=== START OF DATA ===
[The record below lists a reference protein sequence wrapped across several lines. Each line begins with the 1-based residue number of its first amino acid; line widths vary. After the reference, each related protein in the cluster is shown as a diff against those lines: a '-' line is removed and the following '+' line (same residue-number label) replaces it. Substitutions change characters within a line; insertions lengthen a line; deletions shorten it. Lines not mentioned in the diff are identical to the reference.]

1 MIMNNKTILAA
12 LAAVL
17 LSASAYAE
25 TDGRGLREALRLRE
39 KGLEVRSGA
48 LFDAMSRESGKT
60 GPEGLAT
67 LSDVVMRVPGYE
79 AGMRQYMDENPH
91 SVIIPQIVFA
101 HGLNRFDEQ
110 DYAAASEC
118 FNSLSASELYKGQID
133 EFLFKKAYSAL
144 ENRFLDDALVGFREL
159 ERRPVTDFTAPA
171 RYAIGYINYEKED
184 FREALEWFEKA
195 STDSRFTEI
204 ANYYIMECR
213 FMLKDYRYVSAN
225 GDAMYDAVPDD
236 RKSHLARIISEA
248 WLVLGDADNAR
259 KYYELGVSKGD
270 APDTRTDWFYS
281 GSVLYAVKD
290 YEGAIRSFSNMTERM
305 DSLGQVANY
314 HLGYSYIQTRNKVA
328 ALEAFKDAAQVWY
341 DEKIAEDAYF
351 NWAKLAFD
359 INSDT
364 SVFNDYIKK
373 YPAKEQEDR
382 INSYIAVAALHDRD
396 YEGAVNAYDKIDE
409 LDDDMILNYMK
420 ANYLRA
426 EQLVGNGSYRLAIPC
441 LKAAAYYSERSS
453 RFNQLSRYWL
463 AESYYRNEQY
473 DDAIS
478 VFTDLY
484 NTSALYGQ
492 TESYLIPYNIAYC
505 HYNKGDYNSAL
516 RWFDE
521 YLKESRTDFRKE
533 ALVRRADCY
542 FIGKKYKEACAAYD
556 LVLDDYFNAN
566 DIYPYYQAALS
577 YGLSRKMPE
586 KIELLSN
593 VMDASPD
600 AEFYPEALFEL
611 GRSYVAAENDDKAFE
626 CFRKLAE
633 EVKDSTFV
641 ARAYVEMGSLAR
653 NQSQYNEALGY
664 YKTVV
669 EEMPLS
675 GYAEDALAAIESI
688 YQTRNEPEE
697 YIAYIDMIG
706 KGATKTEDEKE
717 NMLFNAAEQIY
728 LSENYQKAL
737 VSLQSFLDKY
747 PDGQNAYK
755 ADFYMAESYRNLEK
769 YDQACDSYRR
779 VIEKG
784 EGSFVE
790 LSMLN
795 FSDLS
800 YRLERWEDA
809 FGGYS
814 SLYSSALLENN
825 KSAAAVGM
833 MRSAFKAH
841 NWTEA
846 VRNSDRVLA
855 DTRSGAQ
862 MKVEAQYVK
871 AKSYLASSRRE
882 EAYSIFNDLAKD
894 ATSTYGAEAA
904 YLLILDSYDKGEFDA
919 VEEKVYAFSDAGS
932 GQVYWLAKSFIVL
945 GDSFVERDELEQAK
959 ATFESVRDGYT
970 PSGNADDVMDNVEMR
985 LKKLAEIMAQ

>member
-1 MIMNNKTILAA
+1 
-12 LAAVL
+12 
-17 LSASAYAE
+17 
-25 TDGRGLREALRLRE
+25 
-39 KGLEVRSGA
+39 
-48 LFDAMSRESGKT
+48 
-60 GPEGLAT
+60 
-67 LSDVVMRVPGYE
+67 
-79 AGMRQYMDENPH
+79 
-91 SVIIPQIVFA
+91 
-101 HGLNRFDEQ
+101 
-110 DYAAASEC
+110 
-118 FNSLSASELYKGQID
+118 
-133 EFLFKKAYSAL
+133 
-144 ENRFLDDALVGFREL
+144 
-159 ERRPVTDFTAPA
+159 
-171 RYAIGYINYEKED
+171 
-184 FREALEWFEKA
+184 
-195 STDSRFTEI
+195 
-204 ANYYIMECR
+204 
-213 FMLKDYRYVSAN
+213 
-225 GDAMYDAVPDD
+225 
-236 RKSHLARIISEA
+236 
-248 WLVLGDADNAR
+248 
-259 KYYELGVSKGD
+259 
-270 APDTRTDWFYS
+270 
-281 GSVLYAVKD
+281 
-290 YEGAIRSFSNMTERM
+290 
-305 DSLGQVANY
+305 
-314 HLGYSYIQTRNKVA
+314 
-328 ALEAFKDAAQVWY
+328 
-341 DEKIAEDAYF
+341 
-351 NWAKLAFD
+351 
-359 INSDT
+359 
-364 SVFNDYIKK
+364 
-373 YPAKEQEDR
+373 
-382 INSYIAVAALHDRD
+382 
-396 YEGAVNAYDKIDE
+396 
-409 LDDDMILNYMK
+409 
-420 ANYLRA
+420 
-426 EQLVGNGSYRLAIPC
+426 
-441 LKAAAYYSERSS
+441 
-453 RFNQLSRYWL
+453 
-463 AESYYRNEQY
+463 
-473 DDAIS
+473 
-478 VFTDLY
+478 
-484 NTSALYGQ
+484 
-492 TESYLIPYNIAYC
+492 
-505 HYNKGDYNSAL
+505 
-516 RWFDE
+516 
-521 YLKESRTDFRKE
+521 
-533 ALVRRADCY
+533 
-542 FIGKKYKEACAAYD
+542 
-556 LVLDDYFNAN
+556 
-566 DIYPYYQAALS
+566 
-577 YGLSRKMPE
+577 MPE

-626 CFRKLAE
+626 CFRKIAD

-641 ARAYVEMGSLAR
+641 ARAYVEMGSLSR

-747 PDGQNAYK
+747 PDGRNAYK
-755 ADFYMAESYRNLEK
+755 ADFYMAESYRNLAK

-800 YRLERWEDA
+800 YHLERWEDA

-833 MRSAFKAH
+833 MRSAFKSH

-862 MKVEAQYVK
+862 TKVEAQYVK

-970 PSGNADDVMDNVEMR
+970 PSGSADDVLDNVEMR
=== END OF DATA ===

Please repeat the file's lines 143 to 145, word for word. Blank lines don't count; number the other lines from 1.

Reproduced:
+213 
-225 GDAMYDAVPDD
+225 